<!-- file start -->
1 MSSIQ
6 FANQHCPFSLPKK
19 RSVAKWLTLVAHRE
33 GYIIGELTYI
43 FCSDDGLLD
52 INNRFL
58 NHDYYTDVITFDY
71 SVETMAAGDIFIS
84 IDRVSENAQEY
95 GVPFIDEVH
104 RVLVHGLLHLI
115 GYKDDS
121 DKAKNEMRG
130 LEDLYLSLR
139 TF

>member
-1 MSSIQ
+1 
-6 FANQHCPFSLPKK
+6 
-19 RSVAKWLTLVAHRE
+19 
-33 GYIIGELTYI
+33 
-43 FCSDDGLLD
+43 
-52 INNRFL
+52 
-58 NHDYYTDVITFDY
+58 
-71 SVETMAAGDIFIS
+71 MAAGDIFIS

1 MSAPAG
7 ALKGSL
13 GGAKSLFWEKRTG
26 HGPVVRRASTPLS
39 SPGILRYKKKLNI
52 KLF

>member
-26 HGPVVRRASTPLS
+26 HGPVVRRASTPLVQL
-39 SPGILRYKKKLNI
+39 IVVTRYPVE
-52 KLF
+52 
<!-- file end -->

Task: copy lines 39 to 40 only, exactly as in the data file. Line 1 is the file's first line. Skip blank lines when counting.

>member
-26 HGPVVRRASTPLS